The American Museum of Natural History is a natural history museum located on the Upper West Side of Manhattan also where our Bluco firm is in New York City. In Theodore Roosevelt Park, across the street from Central Park, the museum complex consists of 26 interconnected buildings with 45 permanent exhibition halls, a planetarium, and a library. The museum’s collections comprise about 34 million plants, animals, fossils, minerals, rocks, meteorites, human remains, and human cultural items. Only a tiny percentage can be displayed at any given time. The museum’s floor space exceeds 2 million square feet. The American Museum of Natural History employs 225 full-time scientists, offers 120 field trips annually, and receives 5 million visitors annually.
The AMNH is a 501(c)(3) nonprofit organization. Its aim is “to find, interpret, and share knowledge about human civilizations, the natural environment, and the universe through scientific research and teaching.”
Dr. Albert S. Bickmore, a naturalist, conceived the American Museum of Natural History in 1861. At the time, he was a student at Louis Agassiz’s Museum of Comparative Zoology in Cambridge, Massachusetts. Bickmore observed, “New York is our wealthiest metropolis and therefore the finest location for the future natural history museum.” Bickmore fought for a museum for years. After the American Civil War, Bickmore solicited several influential New Yorkers, including William E. Dodge Jr., to fund his museum. Dodge was unable to support the museum at the moment, but he introduced the naturalist to Theodore Roosevelt Sr., the father of the future president of the United States.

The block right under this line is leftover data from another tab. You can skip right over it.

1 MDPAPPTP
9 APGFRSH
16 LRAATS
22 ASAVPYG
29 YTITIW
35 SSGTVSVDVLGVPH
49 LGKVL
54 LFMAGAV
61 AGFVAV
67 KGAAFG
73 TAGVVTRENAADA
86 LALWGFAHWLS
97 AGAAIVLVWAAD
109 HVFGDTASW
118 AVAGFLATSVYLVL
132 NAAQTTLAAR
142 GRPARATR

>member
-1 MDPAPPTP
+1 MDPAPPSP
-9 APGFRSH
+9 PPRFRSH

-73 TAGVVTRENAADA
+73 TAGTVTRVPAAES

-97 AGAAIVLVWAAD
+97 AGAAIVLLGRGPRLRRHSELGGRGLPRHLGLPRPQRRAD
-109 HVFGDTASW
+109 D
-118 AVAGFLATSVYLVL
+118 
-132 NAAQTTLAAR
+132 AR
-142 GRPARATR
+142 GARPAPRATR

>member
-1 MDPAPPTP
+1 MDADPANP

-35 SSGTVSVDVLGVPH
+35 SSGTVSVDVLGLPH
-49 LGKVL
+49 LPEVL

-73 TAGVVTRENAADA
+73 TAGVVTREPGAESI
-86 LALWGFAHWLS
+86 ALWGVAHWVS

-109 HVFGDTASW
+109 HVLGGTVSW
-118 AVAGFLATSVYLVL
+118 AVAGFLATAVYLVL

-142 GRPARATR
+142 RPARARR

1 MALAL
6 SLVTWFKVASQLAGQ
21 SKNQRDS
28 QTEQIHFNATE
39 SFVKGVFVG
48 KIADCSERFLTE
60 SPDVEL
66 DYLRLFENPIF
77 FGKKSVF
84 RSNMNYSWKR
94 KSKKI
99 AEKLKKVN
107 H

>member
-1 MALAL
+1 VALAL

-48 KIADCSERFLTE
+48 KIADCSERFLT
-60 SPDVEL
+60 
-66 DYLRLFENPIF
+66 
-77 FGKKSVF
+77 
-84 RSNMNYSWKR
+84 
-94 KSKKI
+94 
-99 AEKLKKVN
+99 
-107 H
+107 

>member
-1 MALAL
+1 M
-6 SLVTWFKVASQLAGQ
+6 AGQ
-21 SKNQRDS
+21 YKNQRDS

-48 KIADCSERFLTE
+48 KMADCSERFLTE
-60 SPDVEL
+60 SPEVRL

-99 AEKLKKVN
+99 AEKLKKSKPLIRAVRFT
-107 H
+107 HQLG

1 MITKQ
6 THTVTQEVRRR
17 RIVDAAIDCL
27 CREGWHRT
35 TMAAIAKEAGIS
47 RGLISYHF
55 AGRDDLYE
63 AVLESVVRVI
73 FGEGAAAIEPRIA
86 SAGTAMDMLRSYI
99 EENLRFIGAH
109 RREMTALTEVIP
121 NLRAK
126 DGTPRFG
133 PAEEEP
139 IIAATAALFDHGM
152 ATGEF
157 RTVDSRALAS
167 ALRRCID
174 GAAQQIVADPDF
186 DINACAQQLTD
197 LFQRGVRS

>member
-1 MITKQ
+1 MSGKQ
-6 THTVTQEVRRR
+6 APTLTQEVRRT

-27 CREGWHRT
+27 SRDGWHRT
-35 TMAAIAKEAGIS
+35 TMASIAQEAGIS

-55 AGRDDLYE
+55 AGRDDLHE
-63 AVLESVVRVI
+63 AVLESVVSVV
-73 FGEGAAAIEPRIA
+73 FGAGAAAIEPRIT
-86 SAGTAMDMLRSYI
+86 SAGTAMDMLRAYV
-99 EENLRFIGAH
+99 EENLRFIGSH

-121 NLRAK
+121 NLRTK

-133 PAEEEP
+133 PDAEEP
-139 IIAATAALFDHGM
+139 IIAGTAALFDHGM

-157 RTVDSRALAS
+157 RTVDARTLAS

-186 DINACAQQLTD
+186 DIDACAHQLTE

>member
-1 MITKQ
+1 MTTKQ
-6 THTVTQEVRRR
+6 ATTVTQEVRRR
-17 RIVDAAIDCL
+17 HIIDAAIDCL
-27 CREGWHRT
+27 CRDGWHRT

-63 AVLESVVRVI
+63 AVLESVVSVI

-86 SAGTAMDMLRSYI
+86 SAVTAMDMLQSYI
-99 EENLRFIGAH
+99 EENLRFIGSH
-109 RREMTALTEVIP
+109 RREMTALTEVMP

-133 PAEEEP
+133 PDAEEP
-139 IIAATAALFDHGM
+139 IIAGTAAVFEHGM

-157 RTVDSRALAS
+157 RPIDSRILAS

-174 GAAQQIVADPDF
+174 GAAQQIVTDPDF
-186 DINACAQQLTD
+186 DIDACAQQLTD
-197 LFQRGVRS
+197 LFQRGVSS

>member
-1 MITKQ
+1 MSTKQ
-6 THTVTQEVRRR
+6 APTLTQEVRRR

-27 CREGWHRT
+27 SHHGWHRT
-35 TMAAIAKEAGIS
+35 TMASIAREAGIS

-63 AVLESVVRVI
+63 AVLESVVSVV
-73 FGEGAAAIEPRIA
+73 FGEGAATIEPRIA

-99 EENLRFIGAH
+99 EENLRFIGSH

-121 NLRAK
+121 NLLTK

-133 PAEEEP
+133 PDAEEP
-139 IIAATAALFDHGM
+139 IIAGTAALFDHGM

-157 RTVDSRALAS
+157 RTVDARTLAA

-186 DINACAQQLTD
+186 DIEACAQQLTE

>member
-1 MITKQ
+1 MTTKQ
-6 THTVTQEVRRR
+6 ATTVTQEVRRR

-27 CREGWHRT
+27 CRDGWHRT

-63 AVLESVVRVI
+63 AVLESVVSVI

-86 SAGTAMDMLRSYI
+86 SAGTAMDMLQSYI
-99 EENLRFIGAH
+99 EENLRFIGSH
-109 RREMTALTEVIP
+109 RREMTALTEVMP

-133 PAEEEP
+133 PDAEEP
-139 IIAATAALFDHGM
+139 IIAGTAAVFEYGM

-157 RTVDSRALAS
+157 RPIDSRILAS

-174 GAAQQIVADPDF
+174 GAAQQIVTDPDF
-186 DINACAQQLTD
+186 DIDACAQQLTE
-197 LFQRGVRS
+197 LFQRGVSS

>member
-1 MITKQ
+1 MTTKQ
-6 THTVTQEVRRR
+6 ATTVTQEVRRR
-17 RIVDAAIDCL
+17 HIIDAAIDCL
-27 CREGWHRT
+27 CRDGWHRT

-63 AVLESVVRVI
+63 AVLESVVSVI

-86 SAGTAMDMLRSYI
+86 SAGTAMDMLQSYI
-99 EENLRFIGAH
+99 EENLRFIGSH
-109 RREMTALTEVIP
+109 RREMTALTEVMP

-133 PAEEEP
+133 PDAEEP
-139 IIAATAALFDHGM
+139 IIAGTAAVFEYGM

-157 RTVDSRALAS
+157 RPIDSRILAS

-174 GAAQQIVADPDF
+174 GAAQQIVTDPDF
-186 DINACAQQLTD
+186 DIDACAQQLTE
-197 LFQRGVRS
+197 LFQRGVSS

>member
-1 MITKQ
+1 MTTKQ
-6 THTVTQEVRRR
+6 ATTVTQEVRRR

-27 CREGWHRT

Recreation For The Museum
Demand for a natural history museum surged when Barnum’s American Museum burnt in 1868. 18 prominent New Yorkers petitioned the Central Park Commission to open a natural history museum in December. Andrew Haswell Green, Central Park commissioner, supported the proposal in 1869. The museum board was formed. The board of directors overwhelmingly approved Bickmore and Choate’s museum charter the following month. This charter originally used “AMNH.” Bickmore imagined the museum would be like the British Museum in the U.S. Bickmore needed Boss Tweed’s permission to open the museum. John Thompson Hoffman, governor of New York and a Tweed associate, signed the law establishing the AMNH.
On April 6, 1869, Hoffman signed the law establishing the museum, with John David Wolfe serving as its first president. In January 1870, Green authorized the American Museum of Natural History’s request to use Central Park’s Arsenal. Stones, fossils, animals, birds, fish, and reptiles were on the Arsenal’s upper level. The museum in the Arsenal opened on May 22, 1871. The AMNH gained popularity in subsequent years. In the first nine months of 1876, Arsenal received more visitors than the British Museum in 1874.
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